Two Red Bulls in and eyes wide and nerves jangling, I watched opening band, The Domestics – also from Portland – take the stage. Assessment: good stuff. Steeped in classic Britpop sounds; they seemed to have studied at the feet of The Kinks and The Turtles. Also two of five band members were foxy beyond. In the parlance I tend to use on Twitter: hotness game on fleek, trill af. On night three, I let the drummer know where he stood on my yum-o-meter and he was real Portland about it. I bought their album, I get to have an ogle.
Blitzen Trapper took the stage and the uncritical, overwhelming bliss gripped me at once. My interest in this band has been on a steep and steady grade ever since discovering them and this moment – stopped in time, steeped in importance – served as both a culmination and a reward. Before even playing a note, the band’s camaraderie and charisma flowed off the stage in palpable waves. Their new album, All Across This Land, had come out the week prior, and it was The Ghost of Tom Joad and it was English Oceans and it was Stunt: the first new studio album since I got into a band. I’d been careful to listen enough to let it seep into me but not so much that I got sick of the new songs. Plus, I needed to be open enough to their live interpretations. Everything was launching.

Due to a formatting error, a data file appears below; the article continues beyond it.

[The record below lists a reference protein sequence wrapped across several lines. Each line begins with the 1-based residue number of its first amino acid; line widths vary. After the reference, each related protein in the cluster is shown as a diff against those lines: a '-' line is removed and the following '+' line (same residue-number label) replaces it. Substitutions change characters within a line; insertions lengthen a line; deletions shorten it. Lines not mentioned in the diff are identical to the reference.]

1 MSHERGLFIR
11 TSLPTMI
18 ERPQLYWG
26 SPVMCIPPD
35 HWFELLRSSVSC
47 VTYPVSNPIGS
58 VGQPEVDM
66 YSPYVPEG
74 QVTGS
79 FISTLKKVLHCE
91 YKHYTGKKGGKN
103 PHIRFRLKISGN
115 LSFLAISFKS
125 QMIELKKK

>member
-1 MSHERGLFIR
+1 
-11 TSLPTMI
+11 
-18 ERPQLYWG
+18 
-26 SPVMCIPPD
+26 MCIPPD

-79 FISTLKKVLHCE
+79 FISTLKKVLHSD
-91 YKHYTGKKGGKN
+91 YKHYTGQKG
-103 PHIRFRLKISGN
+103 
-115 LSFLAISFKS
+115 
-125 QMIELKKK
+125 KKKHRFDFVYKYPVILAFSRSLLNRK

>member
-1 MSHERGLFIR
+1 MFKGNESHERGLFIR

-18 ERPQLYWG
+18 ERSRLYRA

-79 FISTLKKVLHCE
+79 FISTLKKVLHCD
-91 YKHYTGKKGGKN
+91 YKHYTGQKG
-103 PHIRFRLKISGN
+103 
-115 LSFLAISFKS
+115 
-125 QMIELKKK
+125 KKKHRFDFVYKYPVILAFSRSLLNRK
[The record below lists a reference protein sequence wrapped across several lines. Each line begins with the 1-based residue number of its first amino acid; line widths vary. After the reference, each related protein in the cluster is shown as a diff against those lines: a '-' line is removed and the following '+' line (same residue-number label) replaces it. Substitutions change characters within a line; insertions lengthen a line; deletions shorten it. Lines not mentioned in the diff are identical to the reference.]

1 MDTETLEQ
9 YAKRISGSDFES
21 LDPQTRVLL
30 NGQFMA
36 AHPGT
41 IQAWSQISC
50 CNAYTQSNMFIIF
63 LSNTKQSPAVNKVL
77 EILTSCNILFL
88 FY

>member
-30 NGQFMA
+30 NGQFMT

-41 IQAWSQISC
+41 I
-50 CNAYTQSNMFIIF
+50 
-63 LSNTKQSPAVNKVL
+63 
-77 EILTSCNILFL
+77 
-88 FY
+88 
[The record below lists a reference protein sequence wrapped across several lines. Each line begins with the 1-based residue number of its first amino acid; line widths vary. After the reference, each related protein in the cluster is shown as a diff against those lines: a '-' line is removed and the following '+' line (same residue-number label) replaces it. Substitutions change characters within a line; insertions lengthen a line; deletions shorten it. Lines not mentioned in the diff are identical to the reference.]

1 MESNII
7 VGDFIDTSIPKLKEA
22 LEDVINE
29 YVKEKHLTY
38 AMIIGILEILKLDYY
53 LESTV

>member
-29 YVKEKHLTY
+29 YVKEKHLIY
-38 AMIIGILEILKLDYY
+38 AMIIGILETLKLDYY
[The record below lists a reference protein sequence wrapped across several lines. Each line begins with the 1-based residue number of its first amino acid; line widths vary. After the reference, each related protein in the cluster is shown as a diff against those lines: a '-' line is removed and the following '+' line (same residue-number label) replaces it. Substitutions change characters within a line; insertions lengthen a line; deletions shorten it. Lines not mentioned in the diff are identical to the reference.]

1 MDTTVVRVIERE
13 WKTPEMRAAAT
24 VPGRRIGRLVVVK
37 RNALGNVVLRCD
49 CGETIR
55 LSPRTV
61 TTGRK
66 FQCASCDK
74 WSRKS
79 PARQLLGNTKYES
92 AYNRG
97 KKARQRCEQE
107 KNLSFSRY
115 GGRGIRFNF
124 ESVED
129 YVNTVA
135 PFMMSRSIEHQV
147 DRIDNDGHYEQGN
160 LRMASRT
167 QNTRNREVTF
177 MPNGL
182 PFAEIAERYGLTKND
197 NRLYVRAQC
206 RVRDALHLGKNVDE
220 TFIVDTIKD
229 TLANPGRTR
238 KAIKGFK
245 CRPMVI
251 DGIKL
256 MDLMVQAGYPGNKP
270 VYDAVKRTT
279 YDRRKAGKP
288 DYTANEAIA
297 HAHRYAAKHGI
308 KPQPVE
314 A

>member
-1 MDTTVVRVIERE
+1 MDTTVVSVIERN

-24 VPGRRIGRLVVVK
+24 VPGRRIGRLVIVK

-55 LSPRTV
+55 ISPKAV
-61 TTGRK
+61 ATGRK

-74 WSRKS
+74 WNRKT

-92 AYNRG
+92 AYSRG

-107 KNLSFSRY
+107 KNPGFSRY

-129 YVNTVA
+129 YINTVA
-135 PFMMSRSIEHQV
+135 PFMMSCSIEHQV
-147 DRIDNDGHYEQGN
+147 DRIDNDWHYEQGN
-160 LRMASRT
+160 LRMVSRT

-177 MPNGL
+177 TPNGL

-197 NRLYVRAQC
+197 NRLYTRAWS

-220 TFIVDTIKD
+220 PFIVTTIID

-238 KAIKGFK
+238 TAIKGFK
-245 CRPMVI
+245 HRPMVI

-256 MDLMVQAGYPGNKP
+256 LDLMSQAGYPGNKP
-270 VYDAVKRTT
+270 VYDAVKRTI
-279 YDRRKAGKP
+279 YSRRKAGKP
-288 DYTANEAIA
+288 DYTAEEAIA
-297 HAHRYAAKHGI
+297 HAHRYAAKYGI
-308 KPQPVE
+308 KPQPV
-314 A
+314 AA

Eric Earley, lead singer, stood at the microphone and let a low rrrrr sound drag out: part growl, part engine revving up. Then he opened up and the band did too, as the guttural precursor ramped into “Rock and Roll Was Made For You.” Its deceptively happy music and somewhat generic title belied its darker lyrics, saturated with addiction terminology – rock is for blacking out, rock leaves its own track marks up and down your arm. It starts out midtempo and then explodes into a full-out rocker; it was a mission statement for the album and it is for the show. Rock and roll will take no prisoners, will offer no quarter. It will rule you, it will wreck you, it will make you travel to three different cities and stand in the front and scream until you’re hoarse.
The set list that first night oscillated between folk and country funk and rock so 70s it would pulse only in sepia for people with synesthesia. They made room for my two favorite songs, “Love the Way You Walk Away” and “Big Black Bird,” which served as the big rollicking closer. Along the way, not one but two Beatles covers: “Come Together” and “You Never Give Me Your Money,” both of which traded off verses between Earley, keyboardist and guitarist Marty Marquis, and drummer Brian Koch. I can’t be aloof about this: bands trading verses is one of my weaknesses, even more so than hot drummers. Not only were they swapping vocals, but they have a way with three-part harmony that will make your heart burst and your knees weak. In the encore, Earley, Brian, and Marty stood at the front of the stage and took on a half-acoustic, half a capella cover of Townes Van Zandt’s “If I Needed You.” Sweet country sounds, right here in the midst of Harvard Square.